Quando mi sarò deciso d’andarci, in paradiso / ci andrò con l’ascensore di Castelletto

(‘When I have decided to go there, to Paradise, / I will go by means of the Castelletto lift’)

These lines from Giorgio Caproni’s poem ‘L’ascensore’ are inscribed on the wall of the long and gloomy corridor which is the entrance to this public lift. Behind you the doorway frames a busy intersection between a narrow city-centre street and two traffic tunnels; columns of buses charge in every direction, and between them weave vans, the odd brave private motorist and dozens of scooters (more scooters, apparently, in Genoa than in any other European city). There are actually two lifts at the end of the passage but usually only one of them is working. On the walls are bas-reliefs in slate of indecipherable subjects that could be African, or Art Deco or Liberty, Italy’s version of art nouveau. Nobody looks at them, and usually nobody talks: this lift – one of several – is for commuters between Genoa’s upper levels and the city below.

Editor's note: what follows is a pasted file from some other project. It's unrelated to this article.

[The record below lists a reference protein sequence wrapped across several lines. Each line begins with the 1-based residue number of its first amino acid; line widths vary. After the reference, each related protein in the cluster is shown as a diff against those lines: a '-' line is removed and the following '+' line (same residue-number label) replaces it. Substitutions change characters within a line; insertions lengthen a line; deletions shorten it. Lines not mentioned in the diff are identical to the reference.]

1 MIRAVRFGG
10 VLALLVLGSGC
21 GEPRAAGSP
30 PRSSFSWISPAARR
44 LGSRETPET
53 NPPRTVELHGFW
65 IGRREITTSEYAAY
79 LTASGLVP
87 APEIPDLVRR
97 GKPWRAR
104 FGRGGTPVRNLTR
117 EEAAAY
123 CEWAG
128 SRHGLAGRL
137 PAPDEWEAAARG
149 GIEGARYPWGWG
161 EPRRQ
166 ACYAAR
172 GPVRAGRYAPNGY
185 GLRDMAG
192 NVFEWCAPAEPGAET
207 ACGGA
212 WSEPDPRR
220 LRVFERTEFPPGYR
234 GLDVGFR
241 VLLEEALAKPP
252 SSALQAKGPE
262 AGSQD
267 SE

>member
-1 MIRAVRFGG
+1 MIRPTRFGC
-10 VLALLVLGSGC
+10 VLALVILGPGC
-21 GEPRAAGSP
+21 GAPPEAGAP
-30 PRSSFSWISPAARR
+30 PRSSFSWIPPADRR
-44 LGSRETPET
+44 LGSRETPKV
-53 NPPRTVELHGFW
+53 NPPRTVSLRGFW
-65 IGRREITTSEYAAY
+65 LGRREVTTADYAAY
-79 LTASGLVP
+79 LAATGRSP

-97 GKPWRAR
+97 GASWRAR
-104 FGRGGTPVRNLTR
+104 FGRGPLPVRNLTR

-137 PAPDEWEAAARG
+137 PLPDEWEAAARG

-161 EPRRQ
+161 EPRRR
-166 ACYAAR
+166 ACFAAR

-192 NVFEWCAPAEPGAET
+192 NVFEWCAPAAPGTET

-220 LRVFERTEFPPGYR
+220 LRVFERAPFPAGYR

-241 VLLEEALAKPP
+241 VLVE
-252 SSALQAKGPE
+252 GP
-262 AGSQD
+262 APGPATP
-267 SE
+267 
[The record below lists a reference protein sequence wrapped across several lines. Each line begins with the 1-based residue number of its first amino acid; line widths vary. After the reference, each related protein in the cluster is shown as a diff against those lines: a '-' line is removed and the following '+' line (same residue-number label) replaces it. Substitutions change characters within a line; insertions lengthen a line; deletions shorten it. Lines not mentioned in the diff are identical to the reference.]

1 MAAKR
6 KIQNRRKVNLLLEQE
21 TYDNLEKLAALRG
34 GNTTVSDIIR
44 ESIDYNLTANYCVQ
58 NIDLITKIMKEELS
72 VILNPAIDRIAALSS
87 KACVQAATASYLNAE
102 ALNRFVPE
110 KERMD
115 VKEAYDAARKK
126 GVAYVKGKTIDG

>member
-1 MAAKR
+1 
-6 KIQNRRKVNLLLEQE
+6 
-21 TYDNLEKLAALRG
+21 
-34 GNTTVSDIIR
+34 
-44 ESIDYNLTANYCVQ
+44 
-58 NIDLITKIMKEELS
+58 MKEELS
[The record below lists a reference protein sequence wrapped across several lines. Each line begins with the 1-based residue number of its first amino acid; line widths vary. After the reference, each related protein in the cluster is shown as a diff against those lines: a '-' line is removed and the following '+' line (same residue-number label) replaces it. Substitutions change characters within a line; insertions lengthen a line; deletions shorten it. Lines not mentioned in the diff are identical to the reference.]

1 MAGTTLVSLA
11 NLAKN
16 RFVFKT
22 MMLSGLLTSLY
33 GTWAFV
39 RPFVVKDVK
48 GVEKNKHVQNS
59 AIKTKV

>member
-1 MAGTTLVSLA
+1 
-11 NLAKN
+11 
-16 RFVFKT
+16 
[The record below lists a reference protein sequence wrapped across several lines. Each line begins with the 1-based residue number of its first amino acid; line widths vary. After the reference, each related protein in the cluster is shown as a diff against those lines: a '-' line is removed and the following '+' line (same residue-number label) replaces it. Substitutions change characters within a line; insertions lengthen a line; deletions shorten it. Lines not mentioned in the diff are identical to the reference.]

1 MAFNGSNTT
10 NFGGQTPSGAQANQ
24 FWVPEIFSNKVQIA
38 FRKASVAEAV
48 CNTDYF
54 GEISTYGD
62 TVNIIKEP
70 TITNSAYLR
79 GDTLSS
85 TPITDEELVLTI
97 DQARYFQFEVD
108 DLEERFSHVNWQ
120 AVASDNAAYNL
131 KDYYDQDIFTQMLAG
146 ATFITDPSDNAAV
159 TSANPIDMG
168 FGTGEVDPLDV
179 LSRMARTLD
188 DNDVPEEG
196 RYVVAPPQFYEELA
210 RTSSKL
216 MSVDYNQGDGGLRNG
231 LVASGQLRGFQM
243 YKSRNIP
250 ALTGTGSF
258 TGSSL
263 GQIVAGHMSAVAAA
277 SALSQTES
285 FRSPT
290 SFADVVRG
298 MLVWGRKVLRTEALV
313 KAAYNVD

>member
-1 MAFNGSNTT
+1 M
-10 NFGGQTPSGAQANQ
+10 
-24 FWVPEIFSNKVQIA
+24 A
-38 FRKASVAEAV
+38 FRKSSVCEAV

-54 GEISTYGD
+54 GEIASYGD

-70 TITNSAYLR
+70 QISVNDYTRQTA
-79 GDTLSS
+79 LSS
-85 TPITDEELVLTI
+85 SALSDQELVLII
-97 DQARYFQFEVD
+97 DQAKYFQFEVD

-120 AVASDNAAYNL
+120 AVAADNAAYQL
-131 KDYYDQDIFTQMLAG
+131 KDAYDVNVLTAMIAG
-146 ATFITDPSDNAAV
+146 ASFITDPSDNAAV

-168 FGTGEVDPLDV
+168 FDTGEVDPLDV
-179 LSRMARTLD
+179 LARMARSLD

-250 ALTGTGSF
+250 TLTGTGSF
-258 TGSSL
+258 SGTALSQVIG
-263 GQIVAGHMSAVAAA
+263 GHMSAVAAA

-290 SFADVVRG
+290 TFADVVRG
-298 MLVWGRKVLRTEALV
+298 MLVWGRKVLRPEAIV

In the lift there are two narrow benches and plenty of standing room for Genovesi of all types and generations, sometimes crammed in – the space is only about six by twelve feet. Imperfect mirrors on the walls make your head look discomfortingly bulbous or pointy – best not to look at them either.

A minute or two later both doors open and you find yourself looking down on the multitudinous modern city of Genoa. Via Garibaldi and the roofs of its famous palaces are below – and beyond lies the extensive medieval quarter (some of its carrughe are so narrow that the sunlight never arrives there), and beyond that is the port filled with yachts, ferries and a huge cruise ship. One clear landmark – is it a sculpture or a crane? – is the white spider-like Bigo by the architect Renzo Piano. The nearly window­less fly-tower of the Carlo Felice opera house and one or two uninspiring sky scrapers mark out the commercial centre. Gradually the eye starts to discern individual buildings. The Duomo with its campanile is clearly visible, as are dozens of other church towers and spires. The city’s southern boundary is the sun-reflecting sea, but on three sides the bay is ringed with castle-topped hills and mountains – in January many were snow-covered.

There were thirteen of us on the study week at the language school called A Door to Italy. We studied all morning – there was a class of beginners and two at different levels for intermediate speakers of Italian – and, lucky to have a week of winter sunshine, we explored the city in the afternoon. Many of us are intent on returning to Genoa next year.